Several unions representing city employees in Boston, Massachusetts, are leading the legal battle against Mayor Michelle Wu’s recently announced COVID-19 vaccine mandate for all city workers by February 2022. In several statements given to the Boston Herald, it is clear that Boston unions are not giving up the fight against the mandate.
“Tyranny is here on our doorstep and if we do not act now, in concert with ALL city workers, then we are sealing our own fate,” Boston First Responders United (BFRU) stated recently.
“People are standing up and making their voices heard. We’re standing up for one another and for workers’ rights and civil rights,” Shana Cottone, president of BFRU, told the Herald.
BFRU is reportedly working on a legal effort against the mandate.
“AFSCME Council 93 has consistently maintained that vaccinations are the safest and most effective means of getting us through this pandemic,” Executive Director Mark Bernard told the Herald in a statement. “However, we also maintain that any policy related to vaccinations as a condition of employment must be negotiated with the union.
“Currently, in the City of Boston, our members are subject to an agreement negotiated less than three months ago that allows workers, who for any number of reasons are reluctant to receive a vaccine, to choose a regular testing option,” Bernard added. “This policy is working well and is in line with the Federal Government’s policy implemented by the Department of Labor.”
As The Daily Wire recently reported, Boston city employees must be fully vaccinated against the coronavirus with two doses by February 15, 2022, or lose their jobs. Currently, Boston’s 18,000 city employees have the option of undergoing weekly testing or receiving the coronavirus jab in order to keep working.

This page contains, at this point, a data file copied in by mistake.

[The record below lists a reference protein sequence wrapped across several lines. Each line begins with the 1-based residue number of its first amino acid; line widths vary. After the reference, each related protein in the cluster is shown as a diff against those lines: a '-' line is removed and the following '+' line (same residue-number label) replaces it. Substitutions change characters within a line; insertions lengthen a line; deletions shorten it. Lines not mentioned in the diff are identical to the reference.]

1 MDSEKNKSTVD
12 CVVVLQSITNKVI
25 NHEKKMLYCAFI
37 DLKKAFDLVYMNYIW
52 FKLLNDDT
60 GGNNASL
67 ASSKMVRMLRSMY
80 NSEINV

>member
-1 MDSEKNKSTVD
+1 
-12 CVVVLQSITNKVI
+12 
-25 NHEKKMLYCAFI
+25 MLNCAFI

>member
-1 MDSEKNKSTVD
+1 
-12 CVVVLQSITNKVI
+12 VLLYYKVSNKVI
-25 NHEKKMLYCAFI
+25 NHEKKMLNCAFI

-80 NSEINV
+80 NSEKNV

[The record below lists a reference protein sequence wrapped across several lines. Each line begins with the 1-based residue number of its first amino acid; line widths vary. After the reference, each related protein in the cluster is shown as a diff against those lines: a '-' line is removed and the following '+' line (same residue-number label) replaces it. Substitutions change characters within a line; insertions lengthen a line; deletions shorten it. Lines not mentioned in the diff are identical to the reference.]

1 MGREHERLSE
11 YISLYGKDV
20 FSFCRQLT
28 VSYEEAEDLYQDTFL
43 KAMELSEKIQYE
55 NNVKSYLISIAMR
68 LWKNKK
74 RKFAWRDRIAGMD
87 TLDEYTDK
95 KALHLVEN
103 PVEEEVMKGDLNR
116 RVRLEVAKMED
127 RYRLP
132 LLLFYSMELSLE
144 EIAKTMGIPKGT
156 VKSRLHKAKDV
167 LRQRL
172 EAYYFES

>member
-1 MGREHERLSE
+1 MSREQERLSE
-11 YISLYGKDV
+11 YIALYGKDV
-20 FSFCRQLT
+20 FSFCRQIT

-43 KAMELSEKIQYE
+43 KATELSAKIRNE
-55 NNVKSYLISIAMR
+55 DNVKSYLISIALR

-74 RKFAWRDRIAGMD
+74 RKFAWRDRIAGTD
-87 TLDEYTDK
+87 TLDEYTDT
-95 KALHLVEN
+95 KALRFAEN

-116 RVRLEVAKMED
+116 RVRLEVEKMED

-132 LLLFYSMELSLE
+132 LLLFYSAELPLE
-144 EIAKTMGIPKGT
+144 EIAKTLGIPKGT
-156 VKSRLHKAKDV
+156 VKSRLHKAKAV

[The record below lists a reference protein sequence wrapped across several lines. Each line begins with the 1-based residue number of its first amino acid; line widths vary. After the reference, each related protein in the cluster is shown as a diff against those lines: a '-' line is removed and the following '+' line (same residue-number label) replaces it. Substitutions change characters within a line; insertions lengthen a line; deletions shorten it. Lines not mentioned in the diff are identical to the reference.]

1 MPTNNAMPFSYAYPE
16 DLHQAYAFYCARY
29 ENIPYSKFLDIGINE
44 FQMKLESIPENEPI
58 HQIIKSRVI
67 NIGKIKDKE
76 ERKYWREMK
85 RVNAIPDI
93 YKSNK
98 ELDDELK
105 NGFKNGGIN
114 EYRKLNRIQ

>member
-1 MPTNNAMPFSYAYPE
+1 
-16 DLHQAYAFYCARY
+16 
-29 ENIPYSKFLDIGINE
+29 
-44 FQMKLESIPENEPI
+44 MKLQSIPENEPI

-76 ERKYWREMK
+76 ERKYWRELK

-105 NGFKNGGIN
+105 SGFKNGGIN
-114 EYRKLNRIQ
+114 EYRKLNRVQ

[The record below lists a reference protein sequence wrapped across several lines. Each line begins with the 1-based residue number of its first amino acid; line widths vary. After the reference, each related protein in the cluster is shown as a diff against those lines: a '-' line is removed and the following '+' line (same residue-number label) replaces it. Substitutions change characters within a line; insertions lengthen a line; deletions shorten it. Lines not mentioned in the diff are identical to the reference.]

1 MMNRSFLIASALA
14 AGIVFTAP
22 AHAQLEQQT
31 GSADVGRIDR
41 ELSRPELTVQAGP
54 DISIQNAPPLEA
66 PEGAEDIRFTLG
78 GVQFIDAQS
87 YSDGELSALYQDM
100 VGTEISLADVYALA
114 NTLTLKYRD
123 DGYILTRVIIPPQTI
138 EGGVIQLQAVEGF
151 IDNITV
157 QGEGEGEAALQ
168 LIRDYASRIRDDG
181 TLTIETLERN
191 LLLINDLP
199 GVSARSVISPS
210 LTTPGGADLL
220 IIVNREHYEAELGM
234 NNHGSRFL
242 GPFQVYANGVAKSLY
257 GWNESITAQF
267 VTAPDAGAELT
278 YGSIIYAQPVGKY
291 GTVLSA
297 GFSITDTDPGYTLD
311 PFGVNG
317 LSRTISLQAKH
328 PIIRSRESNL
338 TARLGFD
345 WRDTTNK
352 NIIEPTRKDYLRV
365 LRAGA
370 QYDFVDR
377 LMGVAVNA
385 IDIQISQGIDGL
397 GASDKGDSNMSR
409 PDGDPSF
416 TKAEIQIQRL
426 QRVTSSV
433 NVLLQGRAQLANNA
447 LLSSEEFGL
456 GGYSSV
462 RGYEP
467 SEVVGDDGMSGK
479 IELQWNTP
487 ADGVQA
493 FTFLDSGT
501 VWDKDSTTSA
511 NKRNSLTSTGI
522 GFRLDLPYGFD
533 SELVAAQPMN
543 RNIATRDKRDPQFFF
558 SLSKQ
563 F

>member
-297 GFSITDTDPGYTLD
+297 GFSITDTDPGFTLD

On the day that Wu announced the city’s mandate, dozens of protesters crowded city hall and sang the national anthem in protest.
The Daily Wire previously reported that Wu implied these protests were in part motivated by hatred, fear, and confusion:
“I’ve grown up my whole life knowing what it feels like to feel invisible or othered, and this is an experience that far too many Americans share,” Wu told GBH. “Standing at the podium, hearing the demonstrators who were opposing our policies singing patriotic songs and chanting ‘USA’ — the message was clear that we don’t belong here in their eyes, and shouldn’t be trying to take away something that they perceive they have and are losing.”
“There is still a part of our society, even in this state, even in this city, that really feels like something is being taken away from them,” Wu also said. “That is based in misinformation, it’s based in, I think at some level, hatred, and fear and confusion.”
Boston is one of several major cities to recently enact a new vaccine mandate for city employees.